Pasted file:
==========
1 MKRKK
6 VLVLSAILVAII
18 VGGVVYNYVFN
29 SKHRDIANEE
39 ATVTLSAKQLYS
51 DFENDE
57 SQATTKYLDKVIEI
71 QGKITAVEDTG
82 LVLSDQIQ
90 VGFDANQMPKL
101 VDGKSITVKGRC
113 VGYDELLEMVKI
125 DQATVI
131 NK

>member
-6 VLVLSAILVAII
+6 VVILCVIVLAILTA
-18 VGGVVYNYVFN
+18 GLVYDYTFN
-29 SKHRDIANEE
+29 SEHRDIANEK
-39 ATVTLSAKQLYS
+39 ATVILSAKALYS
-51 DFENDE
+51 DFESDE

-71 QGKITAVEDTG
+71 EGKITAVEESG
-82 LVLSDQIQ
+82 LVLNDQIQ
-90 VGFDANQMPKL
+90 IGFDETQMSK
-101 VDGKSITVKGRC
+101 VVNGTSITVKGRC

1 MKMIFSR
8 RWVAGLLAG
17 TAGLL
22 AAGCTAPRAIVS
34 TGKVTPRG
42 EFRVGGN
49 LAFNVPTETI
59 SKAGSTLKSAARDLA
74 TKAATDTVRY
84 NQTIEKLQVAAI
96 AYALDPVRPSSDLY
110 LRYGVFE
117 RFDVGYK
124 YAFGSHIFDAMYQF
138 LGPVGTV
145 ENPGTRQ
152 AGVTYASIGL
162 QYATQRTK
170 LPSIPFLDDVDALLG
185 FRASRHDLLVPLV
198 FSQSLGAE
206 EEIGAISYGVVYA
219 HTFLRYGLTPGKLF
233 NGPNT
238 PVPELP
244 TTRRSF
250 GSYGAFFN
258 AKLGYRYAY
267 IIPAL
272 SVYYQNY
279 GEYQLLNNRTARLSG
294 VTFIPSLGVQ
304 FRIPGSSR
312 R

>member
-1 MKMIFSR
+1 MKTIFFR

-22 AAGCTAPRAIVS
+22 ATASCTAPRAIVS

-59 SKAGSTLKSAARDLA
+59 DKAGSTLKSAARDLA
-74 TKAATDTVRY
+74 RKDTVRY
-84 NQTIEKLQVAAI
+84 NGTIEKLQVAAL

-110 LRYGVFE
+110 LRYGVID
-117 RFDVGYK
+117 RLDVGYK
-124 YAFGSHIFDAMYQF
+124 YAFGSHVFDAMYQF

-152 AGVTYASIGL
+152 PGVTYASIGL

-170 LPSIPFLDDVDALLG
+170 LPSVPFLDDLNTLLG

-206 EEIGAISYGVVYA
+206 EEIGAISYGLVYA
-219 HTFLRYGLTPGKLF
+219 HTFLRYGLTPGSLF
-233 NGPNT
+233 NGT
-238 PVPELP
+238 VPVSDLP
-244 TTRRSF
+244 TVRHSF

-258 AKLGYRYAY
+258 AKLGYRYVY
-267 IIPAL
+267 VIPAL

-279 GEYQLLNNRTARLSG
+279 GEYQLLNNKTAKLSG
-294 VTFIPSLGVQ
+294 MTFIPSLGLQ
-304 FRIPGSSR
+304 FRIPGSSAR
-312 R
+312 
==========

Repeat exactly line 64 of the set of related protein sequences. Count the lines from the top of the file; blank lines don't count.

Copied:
279 GEYQLLNNRTARLSG